The museums mission is not limited to its internal activities, but extends outside its walls through its cooperation with other museums, universities and cultural and artistic institutions to exchange experiences and exhibitions, provide technical assistance, and prepare qualified cadres to serve other museums. Among the exhibitions the Met held in a bid to inform the US public about the treasures of world museums were Impressionism : a centenary exhibition (1975), the Dresden Art Treasures (1978), the Masterpieces of Tutankhamun Exhibition (1978), the Masterpieces of the Kremlin Exhibition in Moscow (1978) and the Exhibition of Masterpieces of Antiquities of Tutankhamun (1978), the Vatican Collections (1983) and others.
As part of the attention it paid for the public, particularly artists and art students, the Met employs specialists to guide the public and clarify the characteristics of the activities, and provide the most historical and artistic information and explanations for the displayed works. It also prepares publications that help establish this information and show educational films as well as temporary exhibitions that help young people to enhance their artistic and historical cultures, in addition to introducing sections that preserve artefacts that did not go on view to help researchers and historians when needed.
In the context of further supporting its external exposure, the Met holds several partnerships with different parties around the world, including the State of Qatar. In its Jerusalem, 10001400: Every People Under Heaven Exhibition, held from Nov. 2016 to Jan. 2017, the Met displayed seven pieces from the permanent collection of the Museum of Islamic Art in Doha.
This landmark exhibition demonstrated the key role that the Holy City of Jerusalem played in shaping the art of the period from 1000 to 1400 through displaying 200 art works borrowed from different museums around the world, including the Museum of Islamic Art in Doha. Among the artworks loaned from the Museum of Islamic Art to the Met were a brass tray, a silver basin, an incense burner and an incense box made of copper, gold and silver, all of which date back to the seventh century.
The US-based Qatar Foundation International (QFI), a member of the Qatar Foundation, has partnered with the Met to promote cultural exchange and understanding with the aim of organising student visits to the museum’s exhibition of Islamic art, and hosting artists twice in each semester.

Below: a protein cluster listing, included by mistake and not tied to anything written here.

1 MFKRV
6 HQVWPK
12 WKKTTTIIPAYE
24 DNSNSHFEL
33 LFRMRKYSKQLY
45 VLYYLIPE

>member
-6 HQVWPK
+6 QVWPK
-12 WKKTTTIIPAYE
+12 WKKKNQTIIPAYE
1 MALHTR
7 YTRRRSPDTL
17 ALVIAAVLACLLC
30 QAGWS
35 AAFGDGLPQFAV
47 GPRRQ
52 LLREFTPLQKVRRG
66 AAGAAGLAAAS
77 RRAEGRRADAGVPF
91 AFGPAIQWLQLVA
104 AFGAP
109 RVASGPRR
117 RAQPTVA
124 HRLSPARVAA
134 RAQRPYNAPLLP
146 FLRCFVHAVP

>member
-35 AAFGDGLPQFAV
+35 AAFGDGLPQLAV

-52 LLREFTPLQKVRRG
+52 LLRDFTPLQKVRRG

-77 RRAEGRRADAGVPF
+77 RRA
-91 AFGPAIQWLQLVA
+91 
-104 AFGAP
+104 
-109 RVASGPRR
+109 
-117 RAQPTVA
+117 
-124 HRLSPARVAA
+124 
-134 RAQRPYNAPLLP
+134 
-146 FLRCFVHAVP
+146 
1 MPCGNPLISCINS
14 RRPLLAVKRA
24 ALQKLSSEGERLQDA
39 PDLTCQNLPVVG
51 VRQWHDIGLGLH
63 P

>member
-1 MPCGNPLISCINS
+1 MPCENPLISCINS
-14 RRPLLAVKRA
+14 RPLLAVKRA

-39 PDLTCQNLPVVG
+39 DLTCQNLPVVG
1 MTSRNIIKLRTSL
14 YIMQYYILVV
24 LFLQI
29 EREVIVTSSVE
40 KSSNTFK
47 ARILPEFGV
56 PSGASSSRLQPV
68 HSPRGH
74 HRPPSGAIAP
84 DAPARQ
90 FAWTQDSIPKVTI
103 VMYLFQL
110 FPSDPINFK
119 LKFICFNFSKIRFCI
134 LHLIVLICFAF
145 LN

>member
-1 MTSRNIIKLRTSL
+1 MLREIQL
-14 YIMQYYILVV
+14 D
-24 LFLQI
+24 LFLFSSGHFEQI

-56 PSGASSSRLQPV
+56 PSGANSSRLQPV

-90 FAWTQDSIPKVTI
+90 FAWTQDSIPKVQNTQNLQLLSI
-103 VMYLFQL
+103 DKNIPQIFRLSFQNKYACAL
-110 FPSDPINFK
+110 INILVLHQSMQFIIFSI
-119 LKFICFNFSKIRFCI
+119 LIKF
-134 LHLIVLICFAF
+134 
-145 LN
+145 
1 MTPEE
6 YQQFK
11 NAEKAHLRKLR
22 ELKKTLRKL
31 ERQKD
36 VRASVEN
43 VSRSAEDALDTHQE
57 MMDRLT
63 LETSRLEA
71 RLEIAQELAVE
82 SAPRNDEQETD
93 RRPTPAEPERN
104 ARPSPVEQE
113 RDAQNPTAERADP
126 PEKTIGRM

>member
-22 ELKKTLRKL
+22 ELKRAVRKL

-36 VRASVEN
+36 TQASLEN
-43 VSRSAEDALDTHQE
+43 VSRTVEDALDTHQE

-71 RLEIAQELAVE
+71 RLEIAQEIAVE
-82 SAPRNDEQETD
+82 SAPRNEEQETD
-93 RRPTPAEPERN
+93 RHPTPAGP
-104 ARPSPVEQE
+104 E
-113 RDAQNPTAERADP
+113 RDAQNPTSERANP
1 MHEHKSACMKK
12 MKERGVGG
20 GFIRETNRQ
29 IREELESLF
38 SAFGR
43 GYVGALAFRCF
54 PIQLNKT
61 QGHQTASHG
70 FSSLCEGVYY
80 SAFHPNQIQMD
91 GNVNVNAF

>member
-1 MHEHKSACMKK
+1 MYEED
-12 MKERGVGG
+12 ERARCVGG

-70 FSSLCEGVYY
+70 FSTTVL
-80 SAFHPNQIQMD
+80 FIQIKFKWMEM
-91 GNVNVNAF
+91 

HE Chairperson of the Board of Trustees of Qatar Museums Sheikha Al Mayassa bint Hamad Al-Thani expressed her pride that Qatar Museums was sharing its masterpieces of the Museum of Islamic Art and other holdings with the world, hailing the cooperation and partnerships as an affirmation of Qatar Museums’ commitment to unrelenting cooperation with many major museums and cultural institutions worldwide, in a bid to encourage and enhance cultural exchange.
Qatar Museums constantly cooperates with cultural institutions around the world to host exhibitions and lend works of art from its multiple collections, most notably the “Pearls: Treasures from the Seas and the Rivers” Exhibition, which it organised in different countries such as China, Turkey, the United Kingdom, Japan and Brazil. This collaboration also includes the introduction of orientalist artworks to the world, the loan of more than 160 pieces of art from the collections of Qatar Museums to go on view in a huge exhibition at the Art Gallery of the Banco Santander Foundation in Spain which contributes to highlighting Qatar’s openness to the world and increasing awareness and understanding of the country’s heritage and history.
The Met’s main building is one of the world’s largest art galleries, at about 2,000,000 square feet (190,000 m2) in area. The Met maintains more than three million pieces of modern and ancient art. It is also home to encyclopedic collections of musical instruments and antique weapons and armour from around the world and 36 thousands artefacts from ancient Egypt. (QNA)